How about the rest of you guys? What have you been listening to lately, as you compose your masterpieces? Do you need a playlist to work, or would you rather have silence as company? I'm interested in how our creative processes differ.

10 comments:

Benjamin said...

I've had a strange mixture of genre's inhabiting my playlist here lately, Most of it is anything from Ensiferum to Outkast. I have a decent bit of Cake, Murder by Death, and Flogging Molly as well. I like having music on when I write because it blocks out the rest of everything thats going on around me to focus me on what I'm writing. It has been known to give me inspiration though, which has yielded some of my favorite bits of writing.

L. Diane Wolfe said...

Music inspires me as well, especially for the emotional scenes. (I lean toward hard rock and prog rock.) Stream of Passion's first album was an inspiration for my latest book.

Megan said...

Cool blog today. You've inspired me to blog about music. I'll link to ya.

Creative Chronicler said...

Music inspires me but I have to say when I'm composing the pieces for my blog I usually have the TV on in the background or it's quiet. For one of the books I'm working on, it's humor and comes across better if I say it out loud first so I carry a digital recorder around and talk into it, usually when driving, so the background is what ever happens to be around me at the time. Now when I draw, it's instrumental, classical or new age.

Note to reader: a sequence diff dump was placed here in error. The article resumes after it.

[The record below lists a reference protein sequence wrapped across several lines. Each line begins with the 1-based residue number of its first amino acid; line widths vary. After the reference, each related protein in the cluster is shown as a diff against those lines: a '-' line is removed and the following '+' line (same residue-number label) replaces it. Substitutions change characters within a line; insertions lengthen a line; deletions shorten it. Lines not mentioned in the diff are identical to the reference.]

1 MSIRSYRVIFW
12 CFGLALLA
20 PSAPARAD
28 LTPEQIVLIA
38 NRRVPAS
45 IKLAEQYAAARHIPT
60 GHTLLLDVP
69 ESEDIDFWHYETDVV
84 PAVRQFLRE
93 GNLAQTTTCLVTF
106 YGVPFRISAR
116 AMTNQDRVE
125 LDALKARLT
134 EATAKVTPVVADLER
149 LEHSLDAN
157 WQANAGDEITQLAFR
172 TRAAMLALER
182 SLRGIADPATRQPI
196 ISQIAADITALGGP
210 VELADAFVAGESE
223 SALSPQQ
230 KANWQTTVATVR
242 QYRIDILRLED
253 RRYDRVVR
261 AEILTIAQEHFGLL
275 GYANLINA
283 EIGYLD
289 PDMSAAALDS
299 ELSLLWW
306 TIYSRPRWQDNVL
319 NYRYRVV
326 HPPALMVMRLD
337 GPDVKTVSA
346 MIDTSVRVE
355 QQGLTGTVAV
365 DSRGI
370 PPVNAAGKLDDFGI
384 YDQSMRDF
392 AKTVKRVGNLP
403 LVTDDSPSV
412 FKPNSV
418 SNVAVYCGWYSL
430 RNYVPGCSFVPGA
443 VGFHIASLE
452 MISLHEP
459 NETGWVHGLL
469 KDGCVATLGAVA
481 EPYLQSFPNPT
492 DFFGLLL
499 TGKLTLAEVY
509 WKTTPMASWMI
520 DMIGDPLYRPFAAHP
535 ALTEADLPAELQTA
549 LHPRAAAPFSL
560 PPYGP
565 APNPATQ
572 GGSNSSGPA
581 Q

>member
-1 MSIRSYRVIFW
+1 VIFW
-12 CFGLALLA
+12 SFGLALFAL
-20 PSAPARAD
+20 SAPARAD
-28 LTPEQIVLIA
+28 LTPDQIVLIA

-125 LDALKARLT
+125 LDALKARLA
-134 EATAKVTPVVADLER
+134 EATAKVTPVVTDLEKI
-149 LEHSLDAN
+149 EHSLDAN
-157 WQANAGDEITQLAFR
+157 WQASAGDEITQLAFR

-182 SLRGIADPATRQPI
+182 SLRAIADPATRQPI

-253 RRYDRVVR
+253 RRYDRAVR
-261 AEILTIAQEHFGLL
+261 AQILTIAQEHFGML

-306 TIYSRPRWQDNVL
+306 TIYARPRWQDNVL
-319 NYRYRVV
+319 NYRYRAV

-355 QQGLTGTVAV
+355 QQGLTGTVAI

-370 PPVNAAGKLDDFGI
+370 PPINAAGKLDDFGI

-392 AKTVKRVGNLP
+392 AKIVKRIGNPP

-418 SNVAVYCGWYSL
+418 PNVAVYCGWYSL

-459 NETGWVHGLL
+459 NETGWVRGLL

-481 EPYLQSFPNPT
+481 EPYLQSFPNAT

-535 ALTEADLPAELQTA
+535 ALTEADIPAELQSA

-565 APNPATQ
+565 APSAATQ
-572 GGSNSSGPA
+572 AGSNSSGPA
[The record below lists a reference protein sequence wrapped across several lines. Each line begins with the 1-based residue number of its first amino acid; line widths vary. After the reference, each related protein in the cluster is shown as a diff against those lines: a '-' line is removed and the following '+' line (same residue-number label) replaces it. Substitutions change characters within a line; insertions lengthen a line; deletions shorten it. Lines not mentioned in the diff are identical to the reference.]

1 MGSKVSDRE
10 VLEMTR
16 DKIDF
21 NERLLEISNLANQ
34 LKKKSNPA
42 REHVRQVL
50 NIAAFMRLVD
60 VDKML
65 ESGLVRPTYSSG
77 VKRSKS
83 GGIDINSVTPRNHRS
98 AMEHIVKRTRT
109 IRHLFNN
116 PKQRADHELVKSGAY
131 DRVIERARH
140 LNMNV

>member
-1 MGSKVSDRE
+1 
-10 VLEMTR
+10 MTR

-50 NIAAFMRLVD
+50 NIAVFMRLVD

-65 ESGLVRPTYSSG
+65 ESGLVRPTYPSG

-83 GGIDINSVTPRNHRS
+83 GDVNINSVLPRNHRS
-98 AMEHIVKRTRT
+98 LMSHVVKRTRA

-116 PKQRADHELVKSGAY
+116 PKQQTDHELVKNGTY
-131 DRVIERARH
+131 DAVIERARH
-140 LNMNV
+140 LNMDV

I do love your choices of The Eagles and CCR, they are two of my favorites.

Creative Chronicler said...

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Helen Ginger said...

I need silence to write or I begin to listen to the music or my DH on the phone in his office instead of hearing the words in my head. I have, though, created a song list for one book I worked on. I listened to it to get myself in the mood. Now, whenever I hear those songs, I remember the book.

Helen
Straight From Hel

hampshireflyer said...

I've always tended to use playlists as triggers - although I'm coming to think that sometimes they actually prevent me from conveying an emotional response in the writing as well as I could, because I see the material while the music's playing and it makes me feel as if the emotion is already there...

KarenG said...

Silence silence silence-- total and complete. My kids say I'm a music hater. No I'm not. I'm just a silence lover. Anyway, I gave you an award today, come by and pick it up when you get the chance!

Tamara Hart Heiner said...

dropping over here from KarenG's blog.

Music does that for me too. I can't seem to help but create a story for the song. excellent brain food!

arlee bird said...

It's usually classical for me or silence. Unless I get in a mood for something else and then it can really very.

I have a novel that's been on the backburner for a long time that deals with East Tennessee in the early 70s and whenever I get back to that one I'll probably be playing a lot of Allman Brothers.

I like the stuff you listed.

Lee